Homeschooling Is Growing Ever Faster — Article in The Economist

Because of the holidays I missed this article about homeschooling in The Economist until today. The article explains that homeschooling has increased dramatically over the past thirty years. One thing I didn’t realize is that there are about as many homeschooled students now (estimated to be about 2 million) as there are students who attend charter schools.

Another interesting statistic I hadn’t heard was, “ In 2007 a report found that Muslim children were one of the fastest-growing groups; black-home schoolers are around 4% of the total and comprised 61,000 children.”

Again, if you’d like to read that article, you’ll find it here: Keep It in the Family, Homeschooling is Growing Ever Faster.

The article reminds me of a graphic made by Peter and his team that I shared here on the blog last May.   It celebrates many of the positives of homeschooling.  As I said back in May, I have WAY too many friends whose (brilliant, wonderful, motivated, amazing) kids attend public school to agree that mine will “dominate” or “take them down” but I do like how this graphic presents many of the statistics about the successes of homeschooling:

Homeschool Domination
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  1. by Kim

    On January 12, 2013 at 11:15 pm

    I have also noticed that the rising trend has a lot to do with home schooled children, as adults, decide to home school their own children. Many home school families started that way due to children with medical issues, in the circles I`m familiar with. The siblings grow up understanding that this is healthier for the one, and it starts them thinking maybe there is more to it being `better for them` than just health.
    I may have resented being home schooled around high school, but looking back now I would not have made any different decision in my parents shoes.

  2. by Jenny

    On January 13, 2013 at 6:47 am

    That was an interesting article- it’s amazing how quickly homeschooling is growing. It would be interesting to know where the statistic for the number of religious homeschoolers came from- that seems awfully high to me.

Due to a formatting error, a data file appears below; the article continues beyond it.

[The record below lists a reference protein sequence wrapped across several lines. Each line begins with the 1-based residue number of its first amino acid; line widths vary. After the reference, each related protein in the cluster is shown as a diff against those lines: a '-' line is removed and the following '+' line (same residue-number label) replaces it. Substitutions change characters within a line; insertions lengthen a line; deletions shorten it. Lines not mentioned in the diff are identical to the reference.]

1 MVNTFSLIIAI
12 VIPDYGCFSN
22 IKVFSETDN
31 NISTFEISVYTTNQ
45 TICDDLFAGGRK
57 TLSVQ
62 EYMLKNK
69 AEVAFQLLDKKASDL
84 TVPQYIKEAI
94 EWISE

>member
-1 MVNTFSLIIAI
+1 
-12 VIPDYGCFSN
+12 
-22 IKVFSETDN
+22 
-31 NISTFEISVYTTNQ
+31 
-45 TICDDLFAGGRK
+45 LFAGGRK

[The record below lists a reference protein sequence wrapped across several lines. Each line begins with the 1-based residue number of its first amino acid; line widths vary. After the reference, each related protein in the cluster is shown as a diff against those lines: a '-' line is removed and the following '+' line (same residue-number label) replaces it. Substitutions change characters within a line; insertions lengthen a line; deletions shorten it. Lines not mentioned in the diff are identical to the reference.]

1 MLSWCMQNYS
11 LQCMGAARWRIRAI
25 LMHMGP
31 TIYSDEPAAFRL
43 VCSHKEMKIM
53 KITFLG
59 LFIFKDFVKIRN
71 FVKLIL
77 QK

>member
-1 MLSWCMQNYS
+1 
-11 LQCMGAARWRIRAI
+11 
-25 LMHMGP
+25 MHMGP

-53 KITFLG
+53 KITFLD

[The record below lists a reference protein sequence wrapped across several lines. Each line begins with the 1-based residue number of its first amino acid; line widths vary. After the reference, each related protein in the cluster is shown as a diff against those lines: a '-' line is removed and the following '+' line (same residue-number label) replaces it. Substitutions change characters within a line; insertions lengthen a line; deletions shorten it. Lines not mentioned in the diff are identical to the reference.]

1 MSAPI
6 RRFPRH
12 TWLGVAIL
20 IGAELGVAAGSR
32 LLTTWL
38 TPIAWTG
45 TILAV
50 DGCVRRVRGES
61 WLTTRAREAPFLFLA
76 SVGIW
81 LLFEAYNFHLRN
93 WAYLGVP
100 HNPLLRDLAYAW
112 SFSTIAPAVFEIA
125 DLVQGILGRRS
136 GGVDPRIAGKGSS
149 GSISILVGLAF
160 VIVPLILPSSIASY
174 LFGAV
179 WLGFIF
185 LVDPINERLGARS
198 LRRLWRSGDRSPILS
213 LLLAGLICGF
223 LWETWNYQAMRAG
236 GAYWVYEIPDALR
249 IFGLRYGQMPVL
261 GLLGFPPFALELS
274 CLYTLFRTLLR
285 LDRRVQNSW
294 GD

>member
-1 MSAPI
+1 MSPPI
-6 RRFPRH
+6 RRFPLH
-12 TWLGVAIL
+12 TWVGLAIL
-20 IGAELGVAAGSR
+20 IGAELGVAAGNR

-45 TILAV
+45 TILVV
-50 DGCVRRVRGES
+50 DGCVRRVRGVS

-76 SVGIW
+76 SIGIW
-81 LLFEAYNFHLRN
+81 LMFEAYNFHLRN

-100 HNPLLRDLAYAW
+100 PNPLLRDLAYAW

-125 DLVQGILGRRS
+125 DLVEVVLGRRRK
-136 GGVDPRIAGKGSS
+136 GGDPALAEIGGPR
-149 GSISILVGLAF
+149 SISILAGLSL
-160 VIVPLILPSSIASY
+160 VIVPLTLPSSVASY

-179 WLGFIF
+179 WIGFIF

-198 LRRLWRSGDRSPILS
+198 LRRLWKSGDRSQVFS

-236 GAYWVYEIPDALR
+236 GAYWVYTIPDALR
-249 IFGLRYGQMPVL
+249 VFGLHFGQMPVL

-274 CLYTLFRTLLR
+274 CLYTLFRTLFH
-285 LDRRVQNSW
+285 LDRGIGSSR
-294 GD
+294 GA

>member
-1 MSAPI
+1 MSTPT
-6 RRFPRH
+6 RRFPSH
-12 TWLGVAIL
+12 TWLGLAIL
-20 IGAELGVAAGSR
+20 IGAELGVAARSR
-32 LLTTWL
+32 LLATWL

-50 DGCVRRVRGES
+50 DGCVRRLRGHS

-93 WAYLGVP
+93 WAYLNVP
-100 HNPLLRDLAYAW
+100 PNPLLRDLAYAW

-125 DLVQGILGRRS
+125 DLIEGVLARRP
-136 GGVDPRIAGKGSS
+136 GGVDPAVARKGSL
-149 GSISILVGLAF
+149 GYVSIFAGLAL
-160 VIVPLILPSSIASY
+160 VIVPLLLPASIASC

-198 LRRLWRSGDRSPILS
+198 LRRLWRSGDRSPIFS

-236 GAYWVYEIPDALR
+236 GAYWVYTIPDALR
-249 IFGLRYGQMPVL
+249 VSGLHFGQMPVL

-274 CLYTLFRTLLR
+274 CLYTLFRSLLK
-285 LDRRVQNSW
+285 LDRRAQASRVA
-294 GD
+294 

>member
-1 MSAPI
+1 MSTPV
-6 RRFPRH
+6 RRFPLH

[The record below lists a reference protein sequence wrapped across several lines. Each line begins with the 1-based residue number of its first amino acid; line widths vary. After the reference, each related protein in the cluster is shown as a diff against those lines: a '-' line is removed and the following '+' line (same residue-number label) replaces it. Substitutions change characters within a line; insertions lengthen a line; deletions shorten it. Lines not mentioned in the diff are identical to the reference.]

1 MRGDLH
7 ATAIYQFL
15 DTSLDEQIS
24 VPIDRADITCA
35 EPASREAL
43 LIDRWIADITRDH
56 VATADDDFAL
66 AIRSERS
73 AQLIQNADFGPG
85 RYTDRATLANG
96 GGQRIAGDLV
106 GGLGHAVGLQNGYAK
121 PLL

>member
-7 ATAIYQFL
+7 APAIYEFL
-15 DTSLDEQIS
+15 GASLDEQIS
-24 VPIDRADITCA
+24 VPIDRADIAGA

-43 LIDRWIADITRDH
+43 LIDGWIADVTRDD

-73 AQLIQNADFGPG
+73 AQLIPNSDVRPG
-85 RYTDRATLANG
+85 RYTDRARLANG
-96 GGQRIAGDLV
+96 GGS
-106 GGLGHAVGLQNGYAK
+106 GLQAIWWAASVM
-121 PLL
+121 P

3. by Liesl Den

    On January 13, 2013 at 6:51 pm

    I’m not sure where they got their statistics. The main source of educational statistics that I know of is the “National Center for Educational Statistics.” They have charts about all aspects of education in the US including homeschooling. This is a link to the statistics for 1999, 2003 and 2007 This includes information about the gender and race of homeschooled children, number of kids in the household, number of parents working in the household, household income, where they live (urban, suburban, rural) and the highest education of the parents. It doesn’t address whether homeschoolers claim a particular religion.

    Another person who researches homeschool statistics is Dr. Brian Ray over at the National Home Education Research Institute — He points out that most parents start home educating their children for more than one reason. You can read more over at the link!

    Great question, that sure got me thinking!

  4. by Liesl Den

    On January 13, 2013 at 6:58 pm

    That’s really interesting! I wonder if ‘anyone’ will start tracking that kind of information. I know there was a recent article about how well homeschoolers have done/are doing in college (in fact, I’ve had it on my ‘to-do’ list for a long time to read through the article and share that info/link here, but haven’t gotten around to it yet). Anyway, since homeschoolers seem to be coming out well adjusted and very successful academically it makes sense that many would choose that for their own kids.